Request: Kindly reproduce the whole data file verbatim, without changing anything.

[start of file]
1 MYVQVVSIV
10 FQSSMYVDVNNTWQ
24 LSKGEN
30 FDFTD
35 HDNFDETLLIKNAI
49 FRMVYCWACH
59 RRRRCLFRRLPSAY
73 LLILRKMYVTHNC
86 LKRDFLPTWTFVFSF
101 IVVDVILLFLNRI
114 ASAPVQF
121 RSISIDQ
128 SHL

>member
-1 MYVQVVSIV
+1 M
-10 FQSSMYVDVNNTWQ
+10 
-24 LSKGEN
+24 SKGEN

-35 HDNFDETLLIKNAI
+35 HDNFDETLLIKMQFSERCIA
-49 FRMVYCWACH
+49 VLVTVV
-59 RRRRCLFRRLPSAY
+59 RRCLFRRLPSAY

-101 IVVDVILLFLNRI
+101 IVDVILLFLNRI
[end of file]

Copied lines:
1 MYVQVVSIV
10 FQSSMYVDVNNTWQ
24 LSKGEN
30 FDFTD
35 HDNFDETLLIKNAI
49 FRMVYCWACH
59 RRRRCLFRRLPSAY
73 LLILRKMYVTHNC
86 LKRDFLPTWTFVFSF
101 IVVDVILLFLNRI
114 ASAPVQF
121 RSISIDQ
128 SHL

>member
-1 MYVQVVSIV
+1 M
-10 FQSSMYVDVNNTWQ
+10 
-24 LSKGEN
+24 SKGEN

-35 HDNFDETLLIKNAI
+35 HDNFDETLLIKMQFSERCIA
-49 FRMVYCWACH
+49 VLVTVV
-59 RRRRCLFRRLPSAY
+59 RRCLFRRLPSAY

-101 IVVDVILLFLNRI
+101 IVDVILLFLNRI